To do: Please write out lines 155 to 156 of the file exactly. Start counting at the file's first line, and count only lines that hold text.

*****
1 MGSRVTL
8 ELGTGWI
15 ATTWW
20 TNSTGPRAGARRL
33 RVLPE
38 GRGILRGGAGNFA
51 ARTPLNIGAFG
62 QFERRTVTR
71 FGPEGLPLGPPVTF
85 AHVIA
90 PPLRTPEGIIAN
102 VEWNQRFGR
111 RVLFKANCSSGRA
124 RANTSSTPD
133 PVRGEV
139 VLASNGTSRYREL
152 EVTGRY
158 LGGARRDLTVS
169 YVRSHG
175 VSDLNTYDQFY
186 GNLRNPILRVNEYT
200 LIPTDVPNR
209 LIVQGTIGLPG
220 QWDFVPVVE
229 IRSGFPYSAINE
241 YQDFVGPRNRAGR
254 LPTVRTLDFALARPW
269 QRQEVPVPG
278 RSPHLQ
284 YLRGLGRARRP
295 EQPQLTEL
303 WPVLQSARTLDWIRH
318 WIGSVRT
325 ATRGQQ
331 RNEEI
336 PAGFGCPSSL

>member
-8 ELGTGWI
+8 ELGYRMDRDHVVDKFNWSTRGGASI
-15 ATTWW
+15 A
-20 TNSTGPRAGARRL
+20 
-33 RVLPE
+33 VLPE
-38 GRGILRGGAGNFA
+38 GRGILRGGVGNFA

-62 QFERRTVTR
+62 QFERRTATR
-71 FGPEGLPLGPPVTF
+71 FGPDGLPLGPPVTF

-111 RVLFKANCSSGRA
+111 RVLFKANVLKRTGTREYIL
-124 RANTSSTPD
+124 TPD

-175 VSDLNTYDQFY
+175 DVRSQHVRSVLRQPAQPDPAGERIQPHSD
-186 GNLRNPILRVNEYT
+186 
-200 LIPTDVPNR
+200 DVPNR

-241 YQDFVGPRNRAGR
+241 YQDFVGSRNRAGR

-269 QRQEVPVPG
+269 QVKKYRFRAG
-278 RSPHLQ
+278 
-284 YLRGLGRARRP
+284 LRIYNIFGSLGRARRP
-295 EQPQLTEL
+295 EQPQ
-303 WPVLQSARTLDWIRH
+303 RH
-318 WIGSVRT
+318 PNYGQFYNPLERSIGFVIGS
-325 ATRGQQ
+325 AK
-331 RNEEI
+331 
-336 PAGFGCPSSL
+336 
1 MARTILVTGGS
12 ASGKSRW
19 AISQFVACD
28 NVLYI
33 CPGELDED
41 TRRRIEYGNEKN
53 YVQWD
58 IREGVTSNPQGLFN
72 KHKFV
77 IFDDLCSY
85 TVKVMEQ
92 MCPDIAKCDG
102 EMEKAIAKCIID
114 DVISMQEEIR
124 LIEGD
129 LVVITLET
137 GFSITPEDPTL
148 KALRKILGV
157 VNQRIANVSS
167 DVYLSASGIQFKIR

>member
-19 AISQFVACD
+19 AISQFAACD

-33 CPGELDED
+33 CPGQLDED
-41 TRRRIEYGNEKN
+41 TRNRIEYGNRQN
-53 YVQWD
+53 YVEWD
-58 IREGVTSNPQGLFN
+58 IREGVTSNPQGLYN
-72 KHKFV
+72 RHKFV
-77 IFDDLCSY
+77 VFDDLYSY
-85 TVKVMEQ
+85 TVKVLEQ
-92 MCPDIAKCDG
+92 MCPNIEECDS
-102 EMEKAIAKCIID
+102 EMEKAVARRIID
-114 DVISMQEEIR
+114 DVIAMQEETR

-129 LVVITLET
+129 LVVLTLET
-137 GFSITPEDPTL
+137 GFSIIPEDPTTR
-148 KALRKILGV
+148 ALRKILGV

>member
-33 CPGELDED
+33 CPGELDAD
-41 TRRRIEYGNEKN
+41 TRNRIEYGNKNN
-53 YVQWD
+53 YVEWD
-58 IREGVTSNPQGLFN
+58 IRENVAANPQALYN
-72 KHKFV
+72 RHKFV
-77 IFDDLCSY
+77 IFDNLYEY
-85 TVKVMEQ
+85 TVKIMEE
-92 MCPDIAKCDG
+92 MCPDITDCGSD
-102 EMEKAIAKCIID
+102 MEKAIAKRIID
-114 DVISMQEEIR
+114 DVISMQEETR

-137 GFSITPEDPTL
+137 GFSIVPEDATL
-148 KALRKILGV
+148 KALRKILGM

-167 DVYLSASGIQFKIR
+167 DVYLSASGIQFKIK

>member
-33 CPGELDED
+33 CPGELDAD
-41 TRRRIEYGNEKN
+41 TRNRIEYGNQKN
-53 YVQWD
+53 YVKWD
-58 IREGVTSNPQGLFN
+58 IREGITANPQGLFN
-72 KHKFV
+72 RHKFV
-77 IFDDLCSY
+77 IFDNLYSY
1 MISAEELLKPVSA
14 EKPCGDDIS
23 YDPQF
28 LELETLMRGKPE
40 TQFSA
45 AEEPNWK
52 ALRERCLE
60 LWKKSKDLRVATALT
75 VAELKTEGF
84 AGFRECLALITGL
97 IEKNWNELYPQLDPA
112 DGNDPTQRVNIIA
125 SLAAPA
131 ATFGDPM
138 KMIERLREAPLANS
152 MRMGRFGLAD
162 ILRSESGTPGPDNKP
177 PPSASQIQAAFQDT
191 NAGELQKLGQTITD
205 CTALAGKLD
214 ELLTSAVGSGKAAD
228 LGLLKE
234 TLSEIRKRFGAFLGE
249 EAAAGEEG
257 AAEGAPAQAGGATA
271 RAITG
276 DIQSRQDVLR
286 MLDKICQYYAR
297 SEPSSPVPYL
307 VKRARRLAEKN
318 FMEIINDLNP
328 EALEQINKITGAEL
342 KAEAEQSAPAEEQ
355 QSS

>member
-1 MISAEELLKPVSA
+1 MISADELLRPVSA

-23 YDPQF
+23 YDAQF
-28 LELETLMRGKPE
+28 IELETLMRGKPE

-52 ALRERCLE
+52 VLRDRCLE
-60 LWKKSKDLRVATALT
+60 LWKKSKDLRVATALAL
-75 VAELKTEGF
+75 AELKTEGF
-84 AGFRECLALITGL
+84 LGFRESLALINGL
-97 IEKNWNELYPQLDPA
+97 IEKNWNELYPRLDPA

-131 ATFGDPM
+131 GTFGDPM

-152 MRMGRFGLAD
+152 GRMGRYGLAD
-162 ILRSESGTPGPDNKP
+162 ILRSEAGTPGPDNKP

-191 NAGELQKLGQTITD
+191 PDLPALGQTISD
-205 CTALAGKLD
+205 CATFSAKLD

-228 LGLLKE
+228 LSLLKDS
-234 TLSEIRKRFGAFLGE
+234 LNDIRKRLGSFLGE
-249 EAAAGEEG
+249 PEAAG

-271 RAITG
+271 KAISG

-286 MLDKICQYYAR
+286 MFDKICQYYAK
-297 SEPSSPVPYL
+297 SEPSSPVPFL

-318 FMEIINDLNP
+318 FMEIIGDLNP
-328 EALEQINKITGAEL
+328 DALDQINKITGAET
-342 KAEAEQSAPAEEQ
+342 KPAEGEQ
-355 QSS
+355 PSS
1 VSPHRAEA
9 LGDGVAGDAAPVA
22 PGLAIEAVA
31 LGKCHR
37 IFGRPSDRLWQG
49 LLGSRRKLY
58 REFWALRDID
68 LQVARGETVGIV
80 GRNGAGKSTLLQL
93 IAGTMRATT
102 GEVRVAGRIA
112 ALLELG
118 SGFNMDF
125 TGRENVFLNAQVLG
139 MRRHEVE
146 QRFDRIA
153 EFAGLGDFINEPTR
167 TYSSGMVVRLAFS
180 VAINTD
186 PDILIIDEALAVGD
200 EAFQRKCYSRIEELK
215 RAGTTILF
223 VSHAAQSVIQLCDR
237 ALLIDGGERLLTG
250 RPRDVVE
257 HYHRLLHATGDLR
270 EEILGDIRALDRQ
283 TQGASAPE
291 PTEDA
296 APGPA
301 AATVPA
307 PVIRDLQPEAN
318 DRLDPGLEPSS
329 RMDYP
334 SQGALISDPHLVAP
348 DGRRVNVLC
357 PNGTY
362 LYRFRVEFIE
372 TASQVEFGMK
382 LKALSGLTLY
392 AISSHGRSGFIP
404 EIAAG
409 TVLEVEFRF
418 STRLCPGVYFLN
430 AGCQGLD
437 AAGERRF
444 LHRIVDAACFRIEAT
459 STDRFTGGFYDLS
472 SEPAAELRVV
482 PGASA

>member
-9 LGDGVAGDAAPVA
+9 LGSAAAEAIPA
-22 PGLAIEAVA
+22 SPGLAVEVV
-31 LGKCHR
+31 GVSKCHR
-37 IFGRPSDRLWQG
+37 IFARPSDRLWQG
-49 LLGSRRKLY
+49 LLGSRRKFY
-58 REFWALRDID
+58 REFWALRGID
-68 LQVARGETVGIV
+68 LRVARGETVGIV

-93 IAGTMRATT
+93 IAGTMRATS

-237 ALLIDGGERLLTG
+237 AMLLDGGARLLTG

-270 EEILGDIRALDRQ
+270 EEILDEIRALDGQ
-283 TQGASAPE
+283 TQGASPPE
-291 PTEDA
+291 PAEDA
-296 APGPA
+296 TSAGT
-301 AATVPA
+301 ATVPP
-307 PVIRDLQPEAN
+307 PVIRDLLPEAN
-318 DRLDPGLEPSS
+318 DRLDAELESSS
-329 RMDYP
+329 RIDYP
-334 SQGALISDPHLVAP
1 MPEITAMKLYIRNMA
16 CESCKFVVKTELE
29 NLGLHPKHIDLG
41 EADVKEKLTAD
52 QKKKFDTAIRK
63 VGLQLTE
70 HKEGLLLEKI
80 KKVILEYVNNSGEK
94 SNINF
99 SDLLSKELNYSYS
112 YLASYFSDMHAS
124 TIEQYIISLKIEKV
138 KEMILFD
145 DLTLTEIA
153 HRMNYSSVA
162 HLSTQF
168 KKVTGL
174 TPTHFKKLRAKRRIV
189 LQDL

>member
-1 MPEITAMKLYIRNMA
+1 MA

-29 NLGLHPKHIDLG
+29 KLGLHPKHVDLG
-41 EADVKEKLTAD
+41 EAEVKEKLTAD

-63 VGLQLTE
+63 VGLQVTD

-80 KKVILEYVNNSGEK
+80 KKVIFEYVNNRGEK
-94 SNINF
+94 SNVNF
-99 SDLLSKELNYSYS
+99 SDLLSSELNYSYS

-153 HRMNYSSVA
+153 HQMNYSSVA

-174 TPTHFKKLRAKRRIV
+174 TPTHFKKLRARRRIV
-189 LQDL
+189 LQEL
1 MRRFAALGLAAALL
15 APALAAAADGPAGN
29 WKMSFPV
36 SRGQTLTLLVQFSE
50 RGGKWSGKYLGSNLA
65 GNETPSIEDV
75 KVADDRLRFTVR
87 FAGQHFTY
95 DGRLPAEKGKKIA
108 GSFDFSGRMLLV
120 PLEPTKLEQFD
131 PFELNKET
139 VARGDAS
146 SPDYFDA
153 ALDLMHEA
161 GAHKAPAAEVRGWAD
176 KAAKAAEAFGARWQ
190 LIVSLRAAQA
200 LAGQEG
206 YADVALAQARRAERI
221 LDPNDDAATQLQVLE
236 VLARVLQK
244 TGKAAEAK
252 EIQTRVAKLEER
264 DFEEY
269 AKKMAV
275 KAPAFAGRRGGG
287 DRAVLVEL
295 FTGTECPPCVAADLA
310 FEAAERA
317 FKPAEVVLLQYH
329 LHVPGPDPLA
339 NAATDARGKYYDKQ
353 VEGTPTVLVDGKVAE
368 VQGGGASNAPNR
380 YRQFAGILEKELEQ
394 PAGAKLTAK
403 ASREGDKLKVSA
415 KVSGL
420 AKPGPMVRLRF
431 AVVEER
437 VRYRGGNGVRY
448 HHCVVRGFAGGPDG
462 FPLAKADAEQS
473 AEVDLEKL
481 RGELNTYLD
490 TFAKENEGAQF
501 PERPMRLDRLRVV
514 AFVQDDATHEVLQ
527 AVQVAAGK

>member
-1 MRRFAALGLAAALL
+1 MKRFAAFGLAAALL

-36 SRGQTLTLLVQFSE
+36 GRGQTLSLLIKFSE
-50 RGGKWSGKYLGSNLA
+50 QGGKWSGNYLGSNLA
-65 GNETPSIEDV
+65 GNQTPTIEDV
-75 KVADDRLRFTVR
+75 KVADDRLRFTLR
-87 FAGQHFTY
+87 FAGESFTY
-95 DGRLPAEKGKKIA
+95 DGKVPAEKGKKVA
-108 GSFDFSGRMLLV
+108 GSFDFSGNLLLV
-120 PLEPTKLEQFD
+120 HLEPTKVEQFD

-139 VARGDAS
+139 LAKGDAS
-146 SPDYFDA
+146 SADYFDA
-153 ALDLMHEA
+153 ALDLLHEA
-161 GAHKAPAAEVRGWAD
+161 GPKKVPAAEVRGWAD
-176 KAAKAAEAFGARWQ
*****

+148 KALRKILGM

-167 DVYLSASGIQFKIR